Finding (living) Water


Genesis 26:32-33 records that on the same day that Isaac had made a peace treaty with Abimelech, the king of Gerar, his servants came to him and told him regarding the well they had dug, that they had found water and Isaac called that well Shebah (and hence the name of the city where he had moved to is Beersheba). Shebah means an oath in Hebrew.

What is important to note is that it is to Beersheba that Abraham first brings Isaac after the sacrifice on Mount Moriah (Genesis 22:19) and dwelt there. It is in Beersheba that Abraham makes an oath of peace with Abimelech, the then king of Gerar (Genesis 21:22-34). Why is Beersheba important? Because it was a step in the direction of the promised land that God had promised Abraham.

The contention over the wells of Abraham, namely Esek and Sitnah, by the herdsmen of Gerar made Isaac retreat to a place of no contention as he names the well that he dug there Rehoboth (Genesis 26:20-22). To Abraham and Isaac, the wells were a sign of God’s provisions while to the philistines and the men of Gerar, it was a sign of property which made them fill/stop the wells that Abraham had dug (Genesis 26:17) and fight over the one that Isaac had dug (Genesis 26:19). The contention that ensues, can be seen, in hindsight, as God nudging Isaac to move toward the promised land.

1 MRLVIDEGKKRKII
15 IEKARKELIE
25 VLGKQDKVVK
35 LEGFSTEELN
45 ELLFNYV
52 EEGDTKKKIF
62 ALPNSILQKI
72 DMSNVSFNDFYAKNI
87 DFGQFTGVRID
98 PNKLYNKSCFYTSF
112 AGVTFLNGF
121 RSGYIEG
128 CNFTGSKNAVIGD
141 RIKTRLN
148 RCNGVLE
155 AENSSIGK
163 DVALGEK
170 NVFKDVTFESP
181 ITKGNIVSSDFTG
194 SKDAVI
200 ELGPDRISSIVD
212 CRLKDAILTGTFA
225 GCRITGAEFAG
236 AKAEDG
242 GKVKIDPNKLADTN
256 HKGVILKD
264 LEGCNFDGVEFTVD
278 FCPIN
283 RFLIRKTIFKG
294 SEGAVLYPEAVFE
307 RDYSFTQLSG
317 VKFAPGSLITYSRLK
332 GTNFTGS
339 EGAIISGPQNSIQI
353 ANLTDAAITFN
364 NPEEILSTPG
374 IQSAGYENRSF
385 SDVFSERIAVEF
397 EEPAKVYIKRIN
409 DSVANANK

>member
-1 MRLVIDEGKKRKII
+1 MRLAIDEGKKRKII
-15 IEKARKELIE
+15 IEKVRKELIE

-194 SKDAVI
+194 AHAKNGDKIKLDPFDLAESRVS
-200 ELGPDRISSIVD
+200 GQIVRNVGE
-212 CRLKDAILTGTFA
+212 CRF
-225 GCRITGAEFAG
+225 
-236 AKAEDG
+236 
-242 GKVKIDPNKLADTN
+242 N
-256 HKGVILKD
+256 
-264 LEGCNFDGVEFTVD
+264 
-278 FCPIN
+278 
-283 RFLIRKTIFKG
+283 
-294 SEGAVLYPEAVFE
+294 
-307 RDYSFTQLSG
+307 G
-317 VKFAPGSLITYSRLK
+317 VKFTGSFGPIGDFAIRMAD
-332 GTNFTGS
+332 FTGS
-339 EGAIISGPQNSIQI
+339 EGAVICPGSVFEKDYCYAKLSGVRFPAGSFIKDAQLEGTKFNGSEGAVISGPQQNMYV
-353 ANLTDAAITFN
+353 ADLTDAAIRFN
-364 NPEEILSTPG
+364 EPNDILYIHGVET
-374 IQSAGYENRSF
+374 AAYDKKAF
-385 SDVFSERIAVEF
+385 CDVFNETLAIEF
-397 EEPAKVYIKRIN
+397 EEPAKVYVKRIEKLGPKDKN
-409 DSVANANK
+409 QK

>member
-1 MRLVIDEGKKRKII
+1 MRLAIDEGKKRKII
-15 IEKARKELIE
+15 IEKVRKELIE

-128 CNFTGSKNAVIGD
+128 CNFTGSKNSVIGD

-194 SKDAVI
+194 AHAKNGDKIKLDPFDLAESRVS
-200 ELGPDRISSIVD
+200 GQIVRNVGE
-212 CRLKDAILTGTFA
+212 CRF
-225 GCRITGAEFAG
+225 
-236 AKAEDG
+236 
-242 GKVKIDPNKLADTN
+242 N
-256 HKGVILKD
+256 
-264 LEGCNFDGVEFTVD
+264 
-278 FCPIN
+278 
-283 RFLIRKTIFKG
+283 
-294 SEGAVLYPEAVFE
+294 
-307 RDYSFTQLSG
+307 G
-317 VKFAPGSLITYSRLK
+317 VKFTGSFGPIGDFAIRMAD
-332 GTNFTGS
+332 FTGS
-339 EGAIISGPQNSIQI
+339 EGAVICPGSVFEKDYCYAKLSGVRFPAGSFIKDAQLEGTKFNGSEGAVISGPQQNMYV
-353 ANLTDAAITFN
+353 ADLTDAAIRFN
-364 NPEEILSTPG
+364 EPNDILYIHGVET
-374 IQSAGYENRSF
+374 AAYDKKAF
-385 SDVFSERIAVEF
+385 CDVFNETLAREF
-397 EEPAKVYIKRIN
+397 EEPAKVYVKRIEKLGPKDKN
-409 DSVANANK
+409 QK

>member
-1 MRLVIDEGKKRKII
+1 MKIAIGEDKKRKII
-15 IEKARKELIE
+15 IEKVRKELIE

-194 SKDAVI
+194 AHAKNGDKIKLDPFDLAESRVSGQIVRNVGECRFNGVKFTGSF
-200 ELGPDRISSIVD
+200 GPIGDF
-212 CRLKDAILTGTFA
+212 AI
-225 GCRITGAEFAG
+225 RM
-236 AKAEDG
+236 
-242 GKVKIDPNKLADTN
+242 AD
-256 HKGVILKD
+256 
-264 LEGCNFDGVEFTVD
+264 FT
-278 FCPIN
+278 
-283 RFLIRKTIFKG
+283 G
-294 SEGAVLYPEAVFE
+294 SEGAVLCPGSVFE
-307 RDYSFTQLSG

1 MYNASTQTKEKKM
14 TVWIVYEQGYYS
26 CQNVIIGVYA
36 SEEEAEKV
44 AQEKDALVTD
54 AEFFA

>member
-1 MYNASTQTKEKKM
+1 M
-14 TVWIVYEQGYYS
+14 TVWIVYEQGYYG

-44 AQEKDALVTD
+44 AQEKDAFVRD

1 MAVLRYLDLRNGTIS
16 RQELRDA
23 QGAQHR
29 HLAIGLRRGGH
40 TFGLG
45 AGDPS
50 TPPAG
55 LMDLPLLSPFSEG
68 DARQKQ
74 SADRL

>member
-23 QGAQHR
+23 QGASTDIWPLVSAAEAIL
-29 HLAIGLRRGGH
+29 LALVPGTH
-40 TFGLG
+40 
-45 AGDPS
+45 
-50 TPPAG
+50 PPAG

However, what is noteworthy is that Isaac does not stay where the well Rehoboth was (even though there was no contention there), but instead moves to Beersheba (possibly because he trusted in God as did his father, looking forward toward a city whose builder and maker was God himself (Hebrews 11:10)), and on that same night, the Lord appears and assures Isaac of his covenant with his father, Abraham. Isaac responds by building an altar first, and worshipping the Lord God before pitching his tent there and digging a well there. (Genesis 26:25). After the peace treaty amongst whom he deemed were his enemies (who hated him), his servants report of finding water (Genesis 26:32).